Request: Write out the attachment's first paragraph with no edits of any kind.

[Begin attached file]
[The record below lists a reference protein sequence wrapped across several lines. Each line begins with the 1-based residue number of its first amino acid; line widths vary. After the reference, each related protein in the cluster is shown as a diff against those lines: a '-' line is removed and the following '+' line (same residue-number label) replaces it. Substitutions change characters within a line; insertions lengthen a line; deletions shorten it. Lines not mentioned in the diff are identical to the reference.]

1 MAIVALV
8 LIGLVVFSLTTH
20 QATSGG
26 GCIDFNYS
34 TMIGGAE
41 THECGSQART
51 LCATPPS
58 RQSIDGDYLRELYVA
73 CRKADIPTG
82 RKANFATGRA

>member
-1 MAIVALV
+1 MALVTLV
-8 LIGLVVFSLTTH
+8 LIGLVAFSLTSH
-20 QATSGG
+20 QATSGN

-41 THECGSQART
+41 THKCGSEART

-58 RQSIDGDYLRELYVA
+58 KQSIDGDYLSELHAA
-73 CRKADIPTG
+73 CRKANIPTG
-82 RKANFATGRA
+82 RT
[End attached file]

[The record below lists a reference protein sequence wrapped across several lines. Each line begins with the 1-based residue number of its first amino acid; line widths vary. After the reference, each related protein in the cluster is shown as a diff against those lines: a '-' line is removed and the following '+' line (same residue-number label) replaces it. Substitutions change characters within a line; insertions lengthen a line; deletions shorten it. Lines not mentioned in the diff are identical to the reference.]